A weekly exploration of the gory details in the latest episode of “Walking Dead.”

Carl Grimes (Chandler Riggs): In desperate need of extracurricular activities to occupy his time. (Gene Page/AMC)

Something truly horrible and upsetting happened on “Walking Dead” this week. And it’s all Carl Grimes’s fault.

Actually, one could argue that it’s all Rick and Lori Grimes’s fault since they haven’t been demonstrating the most solid parenting skills lately. Granted, the parents of one young Carl — a.k.a. Lil’ Dirty Harry, Zombie Edition — have a lot on their minds, what with Mom fretting about the relationship between the two men who may have fathered her unborn baby and Dad debating whether to execute random guys via hanging.

But can’t they at least pay some attention? Enough attention, perhaps, to keep the kid from wandering off the Hershel U. campus, picking up a dangerous weapon and taunting a zombie who — while extremely slow-moving — is still able to eventually remove his ossified feet from some muddy leaves and haul (again, slowly) his gross old teeth over to the farm?

Warning: Spoilers ahead.

Before I delve further into my frustrations with Carl Grimes’s behavior and why he desperately needs to find some positive extracurricular activities to occupy his time, I’d like to say a few words about Dale Horvath (Jeffrey DeMunn).

Dale — the moral compass of the “Walking Dead” survivors, the man who argued adamantly for maintaining, at long last, some sense of decency in a zombie-pocalyptic world turned bonkers — got his innards ripped out on national television by the same bug-eyed walker that Carl mocked earlier in the episode. Given that the RV roadmaster spent this entire episode arguing against human sacrifice — not to mention that his guts were splayed all over his torso in a most repulsive fashion — his death was beyond upsetting. In fact, I’d say this was the most upsetting death thus far in “Walking Dead” history.

RIP, Dale. (Gene Page/AMC)

That’s an astonishing achievement considering that Dale’s attempts to win his fellow farm dwellers to his side of the kill-vs.-don’t-kill-Randall argument became irksome midway through the episode. To be clear, I philosophically agree with Dale. “The world we know is gone,” he rightly told Andrea. “But keeping our humanity? That’s a choice.”

But the way he kept repeating himself, the desperation in his need to persuade others and the fact that he told Carol that by not speaking out, she was essentially killing Randall — well, it all got to be a bit much. (By the way, how hilarious would it be if it turns out that Randall’s real name is actually Henry Gale?)

DeMunn did a fine job of playing Dale, throughout the series and in this episode, especially during his emotional final surrender to the notion that their group is broken. As grating as his advocacy for humane behavior might have become at certain moments, it’s very clear that he was in the right. One of the very first things he said to Rick after hearing about the plans to murder Randall: “Think about the message you’re sending to Carl — ‘Shoot first. Think later.’ ” That warning was pretty prophetic. The only problem is that it was too late to worry about that message; Carl had already received it, largely from Shane.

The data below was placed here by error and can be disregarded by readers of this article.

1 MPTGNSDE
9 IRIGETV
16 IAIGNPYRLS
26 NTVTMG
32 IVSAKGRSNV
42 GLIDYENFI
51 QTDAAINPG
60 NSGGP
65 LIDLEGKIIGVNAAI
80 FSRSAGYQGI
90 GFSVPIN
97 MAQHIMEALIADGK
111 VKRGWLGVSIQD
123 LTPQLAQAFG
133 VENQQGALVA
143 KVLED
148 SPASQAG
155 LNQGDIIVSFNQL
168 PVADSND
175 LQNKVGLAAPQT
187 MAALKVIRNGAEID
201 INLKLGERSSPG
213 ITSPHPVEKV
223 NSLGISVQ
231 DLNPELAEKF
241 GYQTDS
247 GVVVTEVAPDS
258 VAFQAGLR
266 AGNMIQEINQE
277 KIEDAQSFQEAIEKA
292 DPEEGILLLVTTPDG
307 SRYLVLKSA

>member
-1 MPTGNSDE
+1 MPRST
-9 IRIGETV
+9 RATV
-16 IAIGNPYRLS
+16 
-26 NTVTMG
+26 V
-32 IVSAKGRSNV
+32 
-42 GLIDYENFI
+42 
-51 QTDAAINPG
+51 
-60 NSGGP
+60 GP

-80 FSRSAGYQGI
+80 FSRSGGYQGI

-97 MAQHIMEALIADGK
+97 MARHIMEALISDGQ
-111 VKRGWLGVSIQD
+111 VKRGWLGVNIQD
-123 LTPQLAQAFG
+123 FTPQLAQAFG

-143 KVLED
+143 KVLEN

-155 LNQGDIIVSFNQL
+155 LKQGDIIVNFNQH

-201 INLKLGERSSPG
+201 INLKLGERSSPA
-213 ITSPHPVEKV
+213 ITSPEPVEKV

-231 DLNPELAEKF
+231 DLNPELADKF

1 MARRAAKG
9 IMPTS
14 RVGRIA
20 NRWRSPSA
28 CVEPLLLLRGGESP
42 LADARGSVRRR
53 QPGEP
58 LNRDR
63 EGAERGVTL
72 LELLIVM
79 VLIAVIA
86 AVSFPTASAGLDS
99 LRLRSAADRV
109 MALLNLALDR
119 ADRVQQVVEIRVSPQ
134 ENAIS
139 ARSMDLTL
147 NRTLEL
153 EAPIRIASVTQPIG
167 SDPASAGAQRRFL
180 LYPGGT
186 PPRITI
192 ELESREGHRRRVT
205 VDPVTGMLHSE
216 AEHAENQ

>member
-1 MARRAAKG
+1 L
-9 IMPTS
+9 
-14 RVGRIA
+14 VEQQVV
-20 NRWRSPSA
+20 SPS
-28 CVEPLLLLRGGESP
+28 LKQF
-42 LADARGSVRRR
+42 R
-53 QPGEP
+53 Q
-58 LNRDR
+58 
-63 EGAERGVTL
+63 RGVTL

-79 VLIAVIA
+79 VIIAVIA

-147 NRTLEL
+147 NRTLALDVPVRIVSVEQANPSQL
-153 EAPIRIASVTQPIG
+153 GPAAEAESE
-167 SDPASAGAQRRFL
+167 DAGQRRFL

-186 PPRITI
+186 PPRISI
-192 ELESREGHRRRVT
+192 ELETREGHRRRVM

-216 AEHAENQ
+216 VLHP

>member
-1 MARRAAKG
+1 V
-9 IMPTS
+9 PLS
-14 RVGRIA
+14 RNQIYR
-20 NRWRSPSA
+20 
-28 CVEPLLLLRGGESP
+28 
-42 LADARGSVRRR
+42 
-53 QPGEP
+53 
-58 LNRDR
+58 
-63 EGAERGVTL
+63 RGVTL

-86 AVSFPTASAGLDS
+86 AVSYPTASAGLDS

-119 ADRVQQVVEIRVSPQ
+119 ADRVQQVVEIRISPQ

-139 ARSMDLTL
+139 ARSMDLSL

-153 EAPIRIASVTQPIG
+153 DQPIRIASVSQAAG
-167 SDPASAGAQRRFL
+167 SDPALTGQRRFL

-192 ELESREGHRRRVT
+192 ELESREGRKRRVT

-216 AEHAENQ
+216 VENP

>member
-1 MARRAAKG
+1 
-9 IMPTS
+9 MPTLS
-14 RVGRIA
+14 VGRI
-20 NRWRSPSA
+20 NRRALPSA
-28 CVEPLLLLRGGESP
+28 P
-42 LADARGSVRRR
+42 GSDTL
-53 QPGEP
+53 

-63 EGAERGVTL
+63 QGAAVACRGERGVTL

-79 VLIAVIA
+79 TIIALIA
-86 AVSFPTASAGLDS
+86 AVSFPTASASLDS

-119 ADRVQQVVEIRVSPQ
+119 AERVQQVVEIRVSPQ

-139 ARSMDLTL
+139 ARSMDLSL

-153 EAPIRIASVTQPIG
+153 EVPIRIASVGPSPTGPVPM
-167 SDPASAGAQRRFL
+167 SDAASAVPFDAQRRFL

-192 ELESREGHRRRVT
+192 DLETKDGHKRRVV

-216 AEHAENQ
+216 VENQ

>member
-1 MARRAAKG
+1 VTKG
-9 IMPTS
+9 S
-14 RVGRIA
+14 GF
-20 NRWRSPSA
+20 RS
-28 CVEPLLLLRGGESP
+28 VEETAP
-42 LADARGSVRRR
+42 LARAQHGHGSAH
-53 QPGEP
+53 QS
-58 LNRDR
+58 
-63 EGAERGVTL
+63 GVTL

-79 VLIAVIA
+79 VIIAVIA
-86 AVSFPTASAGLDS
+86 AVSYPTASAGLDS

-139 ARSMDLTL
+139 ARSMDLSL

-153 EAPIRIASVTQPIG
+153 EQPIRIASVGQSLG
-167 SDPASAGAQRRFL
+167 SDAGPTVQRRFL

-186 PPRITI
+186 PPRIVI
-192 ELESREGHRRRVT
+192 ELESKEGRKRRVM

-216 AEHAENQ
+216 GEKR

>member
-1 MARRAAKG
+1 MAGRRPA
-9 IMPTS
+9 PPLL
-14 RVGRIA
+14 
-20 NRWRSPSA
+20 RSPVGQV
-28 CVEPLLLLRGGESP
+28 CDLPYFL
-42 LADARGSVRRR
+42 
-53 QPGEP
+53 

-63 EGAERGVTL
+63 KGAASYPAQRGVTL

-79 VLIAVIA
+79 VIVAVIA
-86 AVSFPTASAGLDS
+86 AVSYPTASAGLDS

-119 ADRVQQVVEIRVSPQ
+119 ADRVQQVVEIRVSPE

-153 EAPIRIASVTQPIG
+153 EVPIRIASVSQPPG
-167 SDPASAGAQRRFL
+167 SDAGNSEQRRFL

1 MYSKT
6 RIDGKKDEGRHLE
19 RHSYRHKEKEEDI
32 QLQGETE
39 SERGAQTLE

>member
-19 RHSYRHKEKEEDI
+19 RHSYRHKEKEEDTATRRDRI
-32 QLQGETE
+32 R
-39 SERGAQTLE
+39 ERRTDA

Which brings us back to Carl, the Miracle Survivor of a gunshot wound who has turned into one of the “Walking Dead’s” biggest advocates for shooting guns at people.

“Do it, Dad. Do it,” he urged his father as Rick pointed a gun at the head of the (seemingly) innocent Randall as he begged for his life. That was only one of several off-putting things Carl did in this episode. The others:

— He called Carol an “idiot” for believing her daughter is in heaven. Look, it’s fine if Carl is an atheist. It’s understandable, even, given the harsh realities he’s been forced to confront. But there is no need to call people idiots. If anyone is going to use that word, it should be Daryl. One of his main reasons for existing on this show is to call people names for the purposes of comic relief.

—He snuck into the barn and gave Randall the stink eye, putting himself in danger and acting like an arrogant prepubescent brat who thinks he’s a big man just because he wears a big hat.

—He kept wearing that ridiculous hat even though it is larger than his entire body. Honestly, I don’t know how Carl keeps his balance at all with that thing on. It’s a wonder he didn’t fall into a pile of muddy leaves and get stuck himself.

— He took a gun from Daryl’s satchel, then proceeded to drop it in the woods. You know that weapon is coming back to haunt somebody, at some point.

—For reasons I still cannot fathom, he decided to play a Rousing Game of Taunt the Zombie. Look, I have never lived through a zombie-pocalypse. I can’t say for certain how I would react to that situation. But I think — think — instinct would suggest that it’s probably not a good idea to stare at a decaying dude in khakis, throw rocks at him and then stick around long enough for him to start chasing me. Because Carl lacked that instinct, Dale is dead. And Carl knows it.

Did anyone else want to send Carl to whatever the equivalent is of the “Walking Dead” principal’s office? Or were you too distraught over poor Dale’s death to start casting blame? And, in a related question, would unleashing our rage at Carl only fuel a sense of ire that Dale, bless him, would have encouraged us to squelch via the better angels in our nature?

By all means, comment on Carl and share your favorite Dale memories by posting a comment.